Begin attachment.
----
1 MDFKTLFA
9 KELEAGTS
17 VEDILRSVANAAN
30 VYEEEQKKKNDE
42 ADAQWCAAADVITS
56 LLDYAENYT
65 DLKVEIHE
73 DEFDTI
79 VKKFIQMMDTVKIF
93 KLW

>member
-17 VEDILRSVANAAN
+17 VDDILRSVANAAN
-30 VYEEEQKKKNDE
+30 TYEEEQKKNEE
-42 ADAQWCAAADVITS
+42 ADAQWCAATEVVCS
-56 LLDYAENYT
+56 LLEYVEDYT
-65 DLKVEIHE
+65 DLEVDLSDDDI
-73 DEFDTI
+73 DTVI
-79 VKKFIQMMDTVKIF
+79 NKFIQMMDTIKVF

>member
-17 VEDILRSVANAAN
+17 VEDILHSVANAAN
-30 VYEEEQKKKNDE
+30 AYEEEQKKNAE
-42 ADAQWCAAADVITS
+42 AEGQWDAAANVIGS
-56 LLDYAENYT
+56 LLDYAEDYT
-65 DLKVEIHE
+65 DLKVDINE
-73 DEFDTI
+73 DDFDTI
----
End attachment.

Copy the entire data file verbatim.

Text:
1 MDFKTLFA
9 KELEAGTS
17 VEDILRSVANAAN
30 VYEEEQKKKNDE
42 ADAQWCAAADVITS
56 LLDYAENYT
65 DLKVEIHE
73 DEFDTI
79 VKKFIQMMDTVKIF
93 KLW

>member
-17 VEDILRSVANAAN
+17 VDDILRSVANAAN
-30 VYEEEQKKKNDE
+30 TYEEEQKKNEE
-42 ADAQWCAAADVITS
+42 ADAQWCAATEVVCS
-56 LLDYAENYT
+56 LLEYVEDYT
-65 DLKVEIHE
+65 DLEVDLSDDDI
-73 DEFDTI
+73 DTVI
-79 VKKFIQMMDTVKIF
+79 NKFIQMMDTIKVF

>member
-17 VEDILRSVANAAN
+17 VEDILHSVANAAN
-30 VYEEEQKKKNDE
+30 AYEEEQKKNAE
-42 ADAQWCAAADVITS
+42 AEGQWDAAANVIGS
-56 LLDYAENYT
+56 LLDYAEDYT
-65 DLKVEIHE
+65 DLKVDINE
-73 DEFDTI
+73 DDFDTI